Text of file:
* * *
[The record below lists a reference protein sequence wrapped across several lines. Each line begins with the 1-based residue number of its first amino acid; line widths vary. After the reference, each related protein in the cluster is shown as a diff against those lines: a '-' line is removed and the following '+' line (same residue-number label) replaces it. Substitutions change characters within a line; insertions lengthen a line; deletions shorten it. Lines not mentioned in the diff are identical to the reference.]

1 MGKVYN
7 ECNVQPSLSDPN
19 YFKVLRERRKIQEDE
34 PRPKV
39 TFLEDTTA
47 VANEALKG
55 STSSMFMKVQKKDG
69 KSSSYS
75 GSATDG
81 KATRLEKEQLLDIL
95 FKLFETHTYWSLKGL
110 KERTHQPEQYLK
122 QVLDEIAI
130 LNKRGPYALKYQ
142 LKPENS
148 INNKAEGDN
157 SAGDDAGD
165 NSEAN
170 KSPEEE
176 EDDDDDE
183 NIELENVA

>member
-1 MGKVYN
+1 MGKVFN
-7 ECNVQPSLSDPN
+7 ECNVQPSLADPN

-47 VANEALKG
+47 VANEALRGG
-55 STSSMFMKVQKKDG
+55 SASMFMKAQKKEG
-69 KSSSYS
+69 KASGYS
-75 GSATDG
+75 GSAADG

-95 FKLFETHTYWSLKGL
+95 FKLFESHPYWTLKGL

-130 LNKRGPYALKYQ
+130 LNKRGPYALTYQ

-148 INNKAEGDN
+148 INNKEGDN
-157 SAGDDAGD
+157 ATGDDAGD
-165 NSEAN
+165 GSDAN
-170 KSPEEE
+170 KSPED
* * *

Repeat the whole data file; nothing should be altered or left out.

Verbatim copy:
[The record below lists a reference protein sequence wrapped across several lines. Each line begins with the 1-based residue number of its first amino acid; line widths vary. After the reference, each related protein in the cluster is shown as a diff against those lines: a '-' line is removed and the following '+' line (same residue-number label) replaces it. Substitutions change characters within a line; insertions lengthen a line; deletions shorten it. Lines not mentioned in the diff are identical to the reference.]

1 MGKVYN
7 ECNVQPSLSDPN
19 YFKVLRERRKIQEDE
34 PRPKV
39 TFLEDTTA
47 VANEALKG
55 STSSMFMKVQKKDG
69 KSSSYS
75 GSATDG
81 KATRLEKEQLLDIL
95 FKLFETHTYWSLKGL
110 KERTHQPEQYLK
122 QVLDEIAI
130 LNKRGPYALKYQ
142 LKPENS
148 INNKAEGDN
157 SAGDDAGD
165 NSEAN
170 KSPEEE
176 EDDDDDE
183 NIELENVA

>member
-1 MGKVYN
+1 MGKVFN
-7 ECNVQPSLSDPN
+7 ECNVQPSLADPN

-47 VANEALKG
+47 VANEALRGG
-55 STSSMFMKVQKKDG
+55 SASMFMKAQKKEG
-69 KSSSYS
+69 KASGYS
-75 GSATDG
+75 GSAADG

-95 FKLFETHTYWSLKGL
+95 FKLFESHPYWTLKGL

-130 LNKRGPYALKYQ
+130 LNKRGPYALTYQ

-148 INNKAEGDN
+148 INNKEGDN
-157 SAGDDAGD
+157 ATGDDAGD
-165 NSEAN
+165 GSDAN
-170 KSPEEE
+170 KSPED